The right-wing are being forced to eat their own cuts

| March 19, 2020


Prior to the pandemic, many unions and labour activists were in the thick of pushing back against right-wing governments. In Ontario, the PC government under Doug Ford spent its first two years in office slashing health care and education, imposing public-sector wage constraints, and implementing a radical transformation of public services in Ontario. In Alberta, Jason Kenney was still in early days of pursuing a similar program. Then comes a pandemic, and Canada's right-wing has changed their tune.


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Nobody expected the tables to turn so drastically in the face of a pandemic. It's no surprise that all levels of government have had their plans thrown off course, and have had to respond and react in ways they would have never planned.

But while we all grapple with the consequences of COVID-19 on our personal lives, on our working conditions, on our survival and on our society, it's important to shine the light on the actions of a particular brand of politics in Canada.

In August 2019 - Ontario Premier Doug Ford was doubling down on cuts to public health - the very agencies that have lived through SARS, that have the processes in place to keep entire populations safe.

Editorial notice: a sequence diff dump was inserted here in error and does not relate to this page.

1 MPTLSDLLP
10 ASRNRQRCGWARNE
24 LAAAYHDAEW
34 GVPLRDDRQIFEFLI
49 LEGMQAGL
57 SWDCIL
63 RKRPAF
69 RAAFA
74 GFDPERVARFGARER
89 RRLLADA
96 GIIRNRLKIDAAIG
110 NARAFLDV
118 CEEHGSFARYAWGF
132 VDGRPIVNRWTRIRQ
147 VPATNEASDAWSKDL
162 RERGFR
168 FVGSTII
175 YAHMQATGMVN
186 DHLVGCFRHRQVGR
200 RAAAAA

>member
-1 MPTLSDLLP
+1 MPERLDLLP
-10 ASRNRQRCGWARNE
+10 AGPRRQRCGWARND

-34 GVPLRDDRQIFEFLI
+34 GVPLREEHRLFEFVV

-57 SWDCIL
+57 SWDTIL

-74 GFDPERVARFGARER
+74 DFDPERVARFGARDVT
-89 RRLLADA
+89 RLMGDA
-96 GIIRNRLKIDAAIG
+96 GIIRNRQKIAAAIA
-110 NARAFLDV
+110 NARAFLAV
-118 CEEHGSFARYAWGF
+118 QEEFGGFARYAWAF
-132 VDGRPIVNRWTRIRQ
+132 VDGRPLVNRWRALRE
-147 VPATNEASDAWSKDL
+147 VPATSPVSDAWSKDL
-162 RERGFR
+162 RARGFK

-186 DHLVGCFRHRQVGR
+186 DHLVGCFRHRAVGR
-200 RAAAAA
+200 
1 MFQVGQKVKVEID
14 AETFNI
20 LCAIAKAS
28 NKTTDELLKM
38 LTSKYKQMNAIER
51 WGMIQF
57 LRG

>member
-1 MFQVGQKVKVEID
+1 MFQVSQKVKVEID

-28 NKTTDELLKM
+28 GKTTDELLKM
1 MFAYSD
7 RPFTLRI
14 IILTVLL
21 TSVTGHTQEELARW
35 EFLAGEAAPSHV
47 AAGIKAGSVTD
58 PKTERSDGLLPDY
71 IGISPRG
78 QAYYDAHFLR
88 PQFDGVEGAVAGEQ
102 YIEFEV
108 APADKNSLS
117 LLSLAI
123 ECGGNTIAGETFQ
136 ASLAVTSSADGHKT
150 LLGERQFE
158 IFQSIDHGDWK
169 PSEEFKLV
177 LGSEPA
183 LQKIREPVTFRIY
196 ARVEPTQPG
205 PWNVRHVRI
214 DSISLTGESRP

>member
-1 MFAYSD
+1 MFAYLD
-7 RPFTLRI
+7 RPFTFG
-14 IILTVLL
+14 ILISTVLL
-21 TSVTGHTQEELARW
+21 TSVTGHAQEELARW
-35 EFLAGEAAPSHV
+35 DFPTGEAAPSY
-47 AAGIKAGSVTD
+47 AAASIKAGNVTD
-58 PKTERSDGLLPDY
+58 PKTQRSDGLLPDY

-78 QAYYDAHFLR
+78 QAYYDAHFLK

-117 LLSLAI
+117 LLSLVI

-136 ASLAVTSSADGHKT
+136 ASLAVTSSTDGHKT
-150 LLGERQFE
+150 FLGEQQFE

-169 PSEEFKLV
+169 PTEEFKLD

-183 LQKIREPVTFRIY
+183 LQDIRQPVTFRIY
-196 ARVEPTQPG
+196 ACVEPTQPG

Public Health agencies across Ontario have been able to advise governments, businesses, communities on how to act with urgency in the face of COVID-19, and they did so in spite of the Doug Ford government, not thanks to it. We have legions of public health employees across the province to thank for their work.

Jason Kenney has been delivering blow after blow to health care and education in Alberta…until faced with a pandemic. Then he realized the very services that he was cutting may turn out helpful to keep Alberta healthy.

Let us also never forget that the architects of modern neoliberal programs in Canada are the Liberals and Conservatives. Paul Martin as finance minister created Employment Insurance surpluses by denying workers their benefits and then stole those EI surpluses to pay down the debt. Stephen Harper continued this trend using money from Employment Insurance - money that had been contributed by working people - to patch a budget shortfall that would allow him to push through austerity measures.

While not a Canadian example per se, even Donald Trump's whiplash 24-hour turn-around is one for the books.

There is no reason to rejoice in the face of a pandemic. The magnitude of immediate and long-term changes is still unfolding, and there is no doubt that many will experience loss of life, of livelihoods, of normalcy and of well-being.

Even in the urgency of the moment, we can remember that the crisis will be exacerbated by decades of public negligence of the services that keep our populations healthy and well. We can remember those who called for deeper cuts, and starved people of a decent living in the name of profits. We can thank conservative governments for bringing us to the brink.

Reality is making the right-wing eat their cuts. But, working people will still pay the price until the funding and social supports are restored and further strengthened.

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